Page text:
Stop thinking about what you want to do to a row... think, instead, of what you want to do to a column."

(play on words) "Just because you CAN do something in T-SQL, doesn't mean you SHOULDN'T." --22 Aug 2013

Helpful Links:
How to post code problems
How to post performance problems
Post #1489479
Posted Thursday, August 29, 2013 6:51 AM


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Thanks to everyone who answered me.

I didn't mean to imply that I have doubts about avoiding cursors and loops. I do avoid them whenever possible because I respect the advice of the people who say it's good practice. I will certainly read the recommended articles.

But I'm still learning where to draw the line. Here's my current requirement, where I found that only a cursor provided the control I needed, given my skill set:

I have a CSV of invoice information coming in from a vendor, and it gets moved into a temporary table in the d/b for the following steps:.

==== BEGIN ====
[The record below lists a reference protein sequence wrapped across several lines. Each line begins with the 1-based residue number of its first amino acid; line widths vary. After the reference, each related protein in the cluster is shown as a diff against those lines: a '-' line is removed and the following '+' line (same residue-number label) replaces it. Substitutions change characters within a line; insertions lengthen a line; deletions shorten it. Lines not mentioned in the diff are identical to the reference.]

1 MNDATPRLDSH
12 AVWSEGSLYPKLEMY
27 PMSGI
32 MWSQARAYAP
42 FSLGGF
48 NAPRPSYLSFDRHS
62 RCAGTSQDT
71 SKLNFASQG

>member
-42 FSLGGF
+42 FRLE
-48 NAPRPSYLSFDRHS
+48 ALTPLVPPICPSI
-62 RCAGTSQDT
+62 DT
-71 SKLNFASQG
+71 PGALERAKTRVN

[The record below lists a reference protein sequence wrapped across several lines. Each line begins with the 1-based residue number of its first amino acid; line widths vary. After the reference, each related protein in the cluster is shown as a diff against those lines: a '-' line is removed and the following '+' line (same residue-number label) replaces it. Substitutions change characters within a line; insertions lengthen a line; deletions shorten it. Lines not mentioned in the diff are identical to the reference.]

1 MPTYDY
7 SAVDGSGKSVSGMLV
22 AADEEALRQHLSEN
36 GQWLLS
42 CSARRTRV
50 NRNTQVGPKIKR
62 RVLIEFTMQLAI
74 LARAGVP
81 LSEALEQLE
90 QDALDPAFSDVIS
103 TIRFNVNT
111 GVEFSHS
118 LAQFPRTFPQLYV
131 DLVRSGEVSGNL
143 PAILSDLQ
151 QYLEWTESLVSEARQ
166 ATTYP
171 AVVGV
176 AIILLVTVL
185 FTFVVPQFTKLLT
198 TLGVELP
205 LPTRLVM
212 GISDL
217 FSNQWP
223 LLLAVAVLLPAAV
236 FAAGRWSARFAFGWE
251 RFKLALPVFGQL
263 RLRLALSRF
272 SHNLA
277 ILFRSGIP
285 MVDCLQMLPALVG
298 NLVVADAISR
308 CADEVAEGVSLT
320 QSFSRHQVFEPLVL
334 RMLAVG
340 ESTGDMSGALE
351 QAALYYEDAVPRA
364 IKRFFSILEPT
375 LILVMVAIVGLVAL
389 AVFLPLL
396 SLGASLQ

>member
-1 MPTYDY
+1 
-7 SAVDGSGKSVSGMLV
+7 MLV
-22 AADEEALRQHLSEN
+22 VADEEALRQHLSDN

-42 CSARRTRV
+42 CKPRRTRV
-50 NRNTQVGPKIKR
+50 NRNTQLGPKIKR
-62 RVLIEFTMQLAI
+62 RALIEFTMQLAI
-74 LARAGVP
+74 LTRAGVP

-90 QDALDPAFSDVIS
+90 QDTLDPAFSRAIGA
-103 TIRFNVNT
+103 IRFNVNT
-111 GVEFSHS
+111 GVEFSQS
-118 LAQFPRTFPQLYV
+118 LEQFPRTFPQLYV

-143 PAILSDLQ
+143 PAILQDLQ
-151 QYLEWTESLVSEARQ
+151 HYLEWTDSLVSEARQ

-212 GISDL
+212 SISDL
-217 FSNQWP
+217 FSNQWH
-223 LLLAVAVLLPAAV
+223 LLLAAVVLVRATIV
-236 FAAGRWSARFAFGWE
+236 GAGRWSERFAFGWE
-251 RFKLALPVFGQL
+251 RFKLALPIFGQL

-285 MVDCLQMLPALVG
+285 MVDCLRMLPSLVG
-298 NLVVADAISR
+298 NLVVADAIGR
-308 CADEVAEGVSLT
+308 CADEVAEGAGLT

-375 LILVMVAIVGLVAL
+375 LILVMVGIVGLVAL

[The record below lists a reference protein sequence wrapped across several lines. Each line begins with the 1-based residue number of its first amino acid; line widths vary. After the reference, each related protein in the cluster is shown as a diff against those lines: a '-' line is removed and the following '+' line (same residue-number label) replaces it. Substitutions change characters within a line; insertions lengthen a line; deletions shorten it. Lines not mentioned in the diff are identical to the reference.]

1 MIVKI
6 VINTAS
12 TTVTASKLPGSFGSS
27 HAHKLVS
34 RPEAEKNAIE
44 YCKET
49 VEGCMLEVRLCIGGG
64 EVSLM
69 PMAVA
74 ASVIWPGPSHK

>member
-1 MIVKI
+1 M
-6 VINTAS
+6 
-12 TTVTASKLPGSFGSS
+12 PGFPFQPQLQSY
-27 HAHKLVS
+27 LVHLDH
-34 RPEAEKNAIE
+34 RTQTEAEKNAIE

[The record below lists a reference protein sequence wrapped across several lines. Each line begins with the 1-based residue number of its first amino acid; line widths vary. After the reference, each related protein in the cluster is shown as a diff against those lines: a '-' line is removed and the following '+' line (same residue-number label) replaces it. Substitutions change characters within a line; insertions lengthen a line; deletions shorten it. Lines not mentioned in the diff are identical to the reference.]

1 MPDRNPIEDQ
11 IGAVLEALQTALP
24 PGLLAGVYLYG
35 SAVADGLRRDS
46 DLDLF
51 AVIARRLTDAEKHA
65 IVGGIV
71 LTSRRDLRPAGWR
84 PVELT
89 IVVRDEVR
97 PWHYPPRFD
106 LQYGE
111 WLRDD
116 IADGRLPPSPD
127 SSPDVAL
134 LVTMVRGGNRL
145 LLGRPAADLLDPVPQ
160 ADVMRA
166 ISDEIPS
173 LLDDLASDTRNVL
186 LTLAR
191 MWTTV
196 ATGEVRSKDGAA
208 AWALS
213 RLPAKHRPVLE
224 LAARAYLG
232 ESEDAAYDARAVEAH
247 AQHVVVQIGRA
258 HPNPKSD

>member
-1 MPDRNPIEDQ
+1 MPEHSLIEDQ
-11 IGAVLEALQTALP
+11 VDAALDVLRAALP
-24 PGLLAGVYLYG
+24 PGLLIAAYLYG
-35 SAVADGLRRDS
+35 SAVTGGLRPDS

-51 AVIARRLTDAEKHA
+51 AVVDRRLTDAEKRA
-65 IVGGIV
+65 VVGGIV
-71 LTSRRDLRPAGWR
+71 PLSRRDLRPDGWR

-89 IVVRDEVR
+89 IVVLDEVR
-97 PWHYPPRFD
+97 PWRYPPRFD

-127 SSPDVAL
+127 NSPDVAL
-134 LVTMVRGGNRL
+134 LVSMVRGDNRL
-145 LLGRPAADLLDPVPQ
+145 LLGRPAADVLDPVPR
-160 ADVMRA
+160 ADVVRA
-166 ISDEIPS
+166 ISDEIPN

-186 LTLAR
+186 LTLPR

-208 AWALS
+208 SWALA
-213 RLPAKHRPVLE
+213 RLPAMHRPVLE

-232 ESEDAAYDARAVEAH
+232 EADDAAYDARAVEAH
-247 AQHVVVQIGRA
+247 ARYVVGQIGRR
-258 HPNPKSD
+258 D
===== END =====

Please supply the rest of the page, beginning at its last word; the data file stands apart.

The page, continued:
1. I have to create and save to disk an RTF exception report which I create using the FSO.
2. I have to examine every field in every row and print the row number and field name of any data that's invalid or missing on the exception report.
3. If the file passes the validation phase, then I rewind the cursor and begin the update phase.
4. If the account has been put on hold or closed out, print a message on the exception report.
5. I write the invoice information to one table and four other values to two other tables.
6. The names and addresses on the invoices may have changed from the information we sent the vendor, so changes must be identified and updated to the tables, and printed on the exception report.
7. In one case, a decision on what to update is based on inspection of multiple interrelated fields. For all of these 'evaluated' updates, I have to print an explanatory message to the exception report.

Doing all of that within one SQL statement or a With block is beyond me, so I used a cursor. But like I said, I'm always willing to learn.


Thanks again,




Sigerson

"No pressure, no diamonds." - Thomas Carlyle